(This article belongs to the Special Issue Endemic and Emerging Swine Viruses)
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Open AccessArticle
Camelids and Cattle Are Dead-End Hosts for Peste-des-Petits-Ruminants Virus
Viruses 2019, 11(12), 1133; https://doi.org/10.3390/v11121133 - 08 Dec 2019
Viewed by 221
Abstract
Peste-des-petits-ruminants virus (PPRV) causes a severe respiratory disease in small ruminants. The possible impact of different atypical host species in the spread and planed worldwide eradication of PPRV remains to be clarified. Recent transmission trials with the virulent PPRV lineage IV (LIV)-strain Kurdistan/2011 [...] Read more.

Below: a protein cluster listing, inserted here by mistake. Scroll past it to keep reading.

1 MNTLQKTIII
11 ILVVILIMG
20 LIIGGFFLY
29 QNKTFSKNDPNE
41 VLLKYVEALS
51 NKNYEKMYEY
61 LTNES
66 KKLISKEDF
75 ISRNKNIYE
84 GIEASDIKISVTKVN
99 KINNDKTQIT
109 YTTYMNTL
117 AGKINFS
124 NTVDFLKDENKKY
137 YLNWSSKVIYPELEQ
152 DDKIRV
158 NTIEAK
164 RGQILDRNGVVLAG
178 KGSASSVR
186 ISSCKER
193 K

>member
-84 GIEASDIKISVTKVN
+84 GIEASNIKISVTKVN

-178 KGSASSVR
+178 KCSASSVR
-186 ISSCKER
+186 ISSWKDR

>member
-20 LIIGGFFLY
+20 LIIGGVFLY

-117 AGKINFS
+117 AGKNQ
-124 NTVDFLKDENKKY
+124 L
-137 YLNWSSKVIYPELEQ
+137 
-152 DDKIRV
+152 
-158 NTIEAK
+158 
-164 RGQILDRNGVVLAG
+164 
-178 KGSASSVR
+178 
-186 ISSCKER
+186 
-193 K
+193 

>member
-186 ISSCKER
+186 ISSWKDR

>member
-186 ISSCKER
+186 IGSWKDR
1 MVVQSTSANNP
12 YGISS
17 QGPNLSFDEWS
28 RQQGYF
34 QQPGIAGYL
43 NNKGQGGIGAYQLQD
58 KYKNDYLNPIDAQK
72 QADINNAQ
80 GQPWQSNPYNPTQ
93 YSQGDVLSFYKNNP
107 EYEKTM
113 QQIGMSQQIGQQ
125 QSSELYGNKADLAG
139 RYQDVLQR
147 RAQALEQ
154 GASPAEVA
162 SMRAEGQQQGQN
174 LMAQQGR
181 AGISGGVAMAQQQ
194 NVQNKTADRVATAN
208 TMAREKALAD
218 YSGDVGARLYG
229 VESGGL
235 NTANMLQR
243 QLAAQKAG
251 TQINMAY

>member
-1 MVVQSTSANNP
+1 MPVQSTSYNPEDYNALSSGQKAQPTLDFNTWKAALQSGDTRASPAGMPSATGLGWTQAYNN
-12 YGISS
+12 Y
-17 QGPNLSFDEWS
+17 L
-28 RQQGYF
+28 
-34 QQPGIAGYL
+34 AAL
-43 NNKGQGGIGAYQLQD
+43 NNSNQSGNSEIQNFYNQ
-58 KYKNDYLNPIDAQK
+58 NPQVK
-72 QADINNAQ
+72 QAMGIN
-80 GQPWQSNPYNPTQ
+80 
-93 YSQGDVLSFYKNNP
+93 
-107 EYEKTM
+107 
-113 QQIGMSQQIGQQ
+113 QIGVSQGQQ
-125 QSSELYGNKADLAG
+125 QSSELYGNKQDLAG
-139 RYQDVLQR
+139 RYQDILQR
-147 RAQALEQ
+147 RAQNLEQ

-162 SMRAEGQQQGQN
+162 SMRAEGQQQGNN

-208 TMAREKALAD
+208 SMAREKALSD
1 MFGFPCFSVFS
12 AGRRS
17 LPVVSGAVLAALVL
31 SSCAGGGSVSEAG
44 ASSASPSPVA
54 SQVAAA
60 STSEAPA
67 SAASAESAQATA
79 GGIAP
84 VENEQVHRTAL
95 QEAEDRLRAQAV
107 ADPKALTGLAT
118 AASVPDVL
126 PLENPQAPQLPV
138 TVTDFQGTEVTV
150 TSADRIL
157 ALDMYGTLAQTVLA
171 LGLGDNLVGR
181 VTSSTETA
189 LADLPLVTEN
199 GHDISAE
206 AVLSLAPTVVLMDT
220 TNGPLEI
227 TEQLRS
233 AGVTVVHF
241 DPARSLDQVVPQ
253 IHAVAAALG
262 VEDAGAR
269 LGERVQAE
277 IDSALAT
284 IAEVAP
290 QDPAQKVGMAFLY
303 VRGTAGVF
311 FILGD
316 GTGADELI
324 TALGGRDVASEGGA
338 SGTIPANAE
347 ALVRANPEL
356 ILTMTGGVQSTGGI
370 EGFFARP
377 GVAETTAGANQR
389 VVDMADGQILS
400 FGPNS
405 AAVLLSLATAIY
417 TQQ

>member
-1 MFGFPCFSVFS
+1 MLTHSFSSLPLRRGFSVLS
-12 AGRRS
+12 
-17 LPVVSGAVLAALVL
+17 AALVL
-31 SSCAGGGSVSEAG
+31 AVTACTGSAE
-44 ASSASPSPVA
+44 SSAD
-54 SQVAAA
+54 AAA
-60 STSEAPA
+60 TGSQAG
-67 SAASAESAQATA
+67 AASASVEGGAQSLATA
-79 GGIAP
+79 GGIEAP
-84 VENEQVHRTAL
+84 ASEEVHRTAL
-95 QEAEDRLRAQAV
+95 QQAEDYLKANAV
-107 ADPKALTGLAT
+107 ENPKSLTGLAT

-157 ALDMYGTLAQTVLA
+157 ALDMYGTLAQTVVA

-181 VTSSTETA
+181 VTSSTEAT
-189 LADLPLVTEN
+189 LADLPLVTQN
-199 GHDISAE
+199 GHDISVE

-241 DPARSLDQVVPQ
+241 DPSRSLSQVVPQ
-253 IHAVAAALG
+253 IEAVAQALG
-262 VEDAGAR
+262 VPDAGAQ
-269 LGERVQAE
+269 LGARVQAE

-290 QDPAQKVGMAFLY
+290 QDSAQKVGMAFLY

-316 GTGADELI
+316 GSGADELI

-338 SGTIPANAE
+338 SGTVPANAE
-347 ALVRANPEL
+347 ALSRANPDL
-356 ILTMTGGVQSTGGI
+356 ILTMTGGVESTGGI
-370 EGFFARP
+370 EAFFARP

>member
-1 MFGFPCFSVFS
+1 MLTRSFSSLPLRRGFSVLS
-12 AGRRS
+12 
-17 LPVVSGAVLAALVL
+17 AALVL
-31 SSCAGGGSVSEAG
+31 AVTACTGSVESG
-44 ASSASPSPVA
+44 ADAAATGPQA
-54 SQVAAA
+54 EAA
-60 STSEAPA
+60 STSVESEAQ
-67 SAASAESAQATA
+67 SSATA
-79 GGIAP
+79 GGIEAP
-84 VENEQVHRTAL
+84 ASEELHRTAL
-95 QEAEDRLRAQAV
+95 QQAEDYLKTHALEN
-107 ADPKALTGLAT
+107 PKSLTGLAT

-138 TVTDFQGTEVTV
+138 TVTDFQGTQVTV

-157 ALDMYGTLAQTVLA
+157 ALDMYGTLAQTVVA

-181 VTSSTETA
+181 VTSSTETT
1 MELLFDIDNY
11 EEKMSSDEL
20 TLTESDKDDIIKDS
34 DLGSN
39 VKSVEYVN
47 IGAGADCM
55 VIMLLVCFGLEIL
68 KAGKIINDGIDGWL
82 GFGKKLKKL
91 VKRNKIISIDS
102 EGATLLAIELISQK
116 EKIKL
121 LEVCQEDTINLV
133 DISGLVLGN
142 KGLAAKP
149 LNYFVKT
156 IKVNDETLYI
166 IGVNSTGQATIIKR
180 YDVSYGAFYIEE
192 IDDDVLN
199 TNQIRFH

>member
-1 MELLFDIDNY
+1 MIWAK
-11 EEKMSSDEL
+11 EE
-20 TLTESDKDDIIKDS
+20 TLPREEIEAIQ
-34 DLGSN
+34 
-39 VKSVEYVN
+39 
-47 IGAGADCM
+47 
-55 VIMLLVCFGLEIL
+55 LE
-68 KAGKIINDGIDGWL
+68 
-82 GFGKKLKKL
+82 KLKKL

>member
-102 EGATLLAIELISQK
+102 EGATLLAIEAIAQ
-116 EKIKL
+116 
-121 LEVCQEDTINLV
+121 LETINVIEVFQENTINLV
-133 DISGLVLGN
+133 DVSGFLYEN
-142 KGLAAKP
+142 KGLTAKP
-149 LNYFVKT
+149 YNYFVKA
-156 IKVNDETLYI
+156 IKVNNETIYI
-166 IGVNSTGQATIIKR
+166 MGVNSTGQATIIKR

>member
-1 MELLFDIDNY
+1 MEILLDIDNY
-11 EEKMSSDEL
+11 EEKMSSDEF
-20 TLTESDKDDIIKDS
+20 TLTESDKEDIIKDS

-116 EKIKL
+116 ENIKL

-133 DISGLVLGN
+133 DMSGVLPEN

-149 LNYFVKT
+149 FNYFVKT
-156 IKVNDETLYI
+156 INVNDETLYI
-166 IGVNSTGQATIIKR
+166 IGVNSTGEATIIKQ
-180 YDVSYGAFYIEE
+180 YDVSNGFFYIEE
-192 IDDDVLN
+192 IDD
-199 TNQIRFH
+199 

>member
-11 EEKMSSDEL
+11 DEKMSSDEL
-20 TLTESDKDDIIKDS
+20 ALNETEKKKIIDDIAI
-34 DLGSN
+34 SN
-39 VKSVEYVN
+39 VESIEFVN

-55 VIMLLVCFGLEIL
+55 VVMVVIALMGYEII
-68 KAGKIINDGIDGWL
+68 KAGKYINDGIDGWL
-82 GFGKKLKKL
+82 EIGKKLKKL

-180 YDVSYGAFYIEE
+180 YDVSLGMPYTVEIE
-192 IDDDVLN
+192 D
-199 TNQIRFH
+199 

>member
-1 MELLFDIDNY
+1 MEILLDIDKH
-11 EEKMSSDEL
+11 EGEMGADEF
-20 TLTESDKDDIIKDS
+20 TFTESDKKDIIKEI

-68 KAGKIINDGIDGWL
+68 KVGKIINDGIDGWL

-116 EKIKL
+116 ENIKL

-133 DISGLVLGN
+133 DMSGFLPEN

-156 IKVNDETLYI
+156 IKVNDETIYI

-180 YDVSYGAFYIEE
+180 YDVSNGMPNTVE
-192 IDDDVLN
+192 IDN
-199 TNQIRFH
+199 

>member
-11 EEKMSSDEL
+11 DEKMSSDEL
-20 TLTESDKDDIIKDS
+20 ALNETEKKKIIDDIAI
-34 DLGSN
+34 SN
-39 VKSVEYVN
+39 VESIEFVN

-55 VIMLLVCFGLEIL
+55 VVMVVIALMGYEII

Peste-des-petits-ruminants virus (PPRV) causes a severe respiratory disease in small ruminants. The possible impact of different atypical host species in the spread and planed worldwide eradication of PPRV remains to be clarified. Recent transmission trials with the virulent PPRV lineage IV (LIV)-strain Kurdistan/2011 revealed that pigs and wild boar are possible sources of PPRV-infection. We therefore investigated the role of cattle, llamas, alpacas, and dromedary camels in transmission trials using the Kurdistan/2011 strain for intranasal infection and integrated a literature review for a proper evaluation of their host traits and role in PPRV-transmission. Cattle and camelids developed no clinical signs, no viremia, shed no or only low PPRV-RNA loads in swab samples and did not transmit any PPRV to the contact animals. The distribution of PPRV-RNA or antigen in lymphoid organs was similar in cattle and camelids although generally lower compared to suids and small ruminants. In the typical small ruminant hosts, the tissue tropism, pathogenesis and disease expression after PPRV-infection is associated with infection of immune and epithelial cells via SLAM and nectin-4 receptors, respectively. We therefore suggest a different pathogenesis in cattle and camelids and both as dead-end hosts for PPRV. Full article